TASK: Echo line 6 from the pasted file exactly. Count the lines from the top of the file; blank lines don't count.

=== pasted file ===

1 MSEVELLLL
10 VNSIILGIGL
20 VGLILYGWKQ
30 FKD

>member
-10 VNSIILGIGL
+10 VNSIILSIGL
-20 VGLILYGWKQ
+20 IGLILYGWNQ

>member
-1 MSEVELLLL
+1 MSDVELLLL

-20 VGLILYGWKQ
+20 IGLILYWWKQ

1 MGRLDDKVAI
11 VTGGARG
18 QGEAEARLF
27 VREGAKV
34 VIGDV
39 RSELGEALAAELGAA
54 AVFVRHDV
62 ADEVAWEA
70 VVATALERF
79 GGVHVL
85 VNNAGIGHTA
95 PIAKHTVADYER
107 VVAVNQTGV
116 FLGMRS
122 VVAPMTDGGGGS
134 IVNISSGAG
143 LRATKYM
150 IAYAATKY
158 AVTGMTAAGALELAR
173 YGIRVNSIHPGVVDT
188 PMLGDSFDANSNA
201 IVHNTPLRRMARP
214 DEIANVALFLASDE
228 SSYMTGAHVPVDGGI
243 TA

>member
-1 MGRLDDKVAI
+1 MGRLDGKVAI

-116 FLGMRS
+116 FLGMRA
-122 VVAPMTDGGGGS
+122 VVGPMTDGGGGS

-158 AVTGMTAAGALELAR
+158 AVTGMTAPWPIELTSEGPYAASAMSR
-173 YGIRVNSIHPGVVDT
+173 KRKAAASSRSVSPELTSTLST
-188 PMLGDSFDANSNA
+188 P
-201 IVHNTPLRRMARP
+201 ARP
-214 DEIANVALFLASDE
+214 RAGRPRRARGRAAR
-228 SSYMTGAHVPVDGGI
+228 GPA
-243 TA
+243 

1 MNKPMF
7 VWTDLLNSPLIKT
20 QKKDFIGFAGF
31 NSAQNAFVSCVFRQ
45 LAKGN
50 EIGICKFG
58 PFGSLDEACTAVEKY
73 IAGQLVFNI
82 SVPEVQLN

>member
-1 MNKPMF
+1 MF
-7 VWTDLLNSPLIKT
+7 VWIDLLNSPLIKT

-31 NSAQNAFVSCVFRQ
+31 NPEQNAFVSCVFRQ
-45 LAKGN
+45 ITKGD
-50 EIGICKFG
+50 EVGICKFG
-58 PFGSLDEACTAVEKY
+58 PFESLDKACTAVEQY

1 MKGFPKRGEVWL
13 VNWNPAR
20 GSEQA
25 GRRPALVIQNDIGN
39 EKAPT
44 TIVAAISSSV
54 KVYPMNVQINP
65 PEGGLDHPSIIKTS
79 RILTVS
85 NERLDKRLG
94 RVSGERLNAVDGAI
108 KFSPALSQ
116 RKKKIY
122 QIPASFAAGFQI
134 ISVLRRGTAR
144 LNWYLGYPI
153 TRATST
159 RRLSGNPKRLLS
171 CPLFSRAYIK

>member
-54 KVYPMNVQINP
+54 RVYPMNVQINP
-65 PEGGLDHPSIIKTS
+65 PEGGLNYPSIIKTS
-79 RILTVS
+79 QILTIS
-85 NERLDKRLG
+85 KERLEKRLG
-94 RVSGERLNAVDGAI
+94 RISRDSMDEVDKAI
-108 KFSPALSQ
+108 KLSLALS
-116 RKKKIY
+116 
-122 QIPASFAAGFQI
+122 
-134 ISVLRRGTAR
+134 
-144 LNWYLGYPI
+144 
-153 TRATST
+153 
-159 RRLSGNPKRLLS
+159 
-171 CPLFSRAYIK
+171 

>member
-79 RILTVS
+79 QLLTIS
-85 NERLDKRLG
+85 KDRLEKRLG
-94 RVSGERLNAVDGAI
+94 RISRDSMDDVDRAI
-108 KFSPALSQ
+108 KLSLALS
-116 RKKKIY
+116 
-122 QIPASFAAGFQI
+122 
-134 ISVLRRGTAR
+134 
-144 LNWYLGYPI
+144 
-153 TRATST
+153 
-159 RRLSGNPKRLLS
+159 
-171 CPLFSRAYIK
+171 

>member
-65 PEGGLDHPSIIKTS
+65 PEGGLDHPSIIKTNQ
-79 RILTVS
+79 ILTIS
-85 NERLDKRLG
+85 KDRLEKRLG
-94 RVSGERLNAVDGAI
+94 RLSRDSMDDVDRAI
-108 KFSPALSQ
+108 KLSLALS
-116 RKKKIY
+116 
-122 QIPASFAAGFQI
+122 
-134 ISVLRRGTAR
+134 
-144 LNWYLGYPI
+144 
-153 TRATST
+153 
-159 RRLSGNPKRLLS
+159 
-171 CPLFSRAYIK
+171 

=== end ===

-10 VNSIILGIGL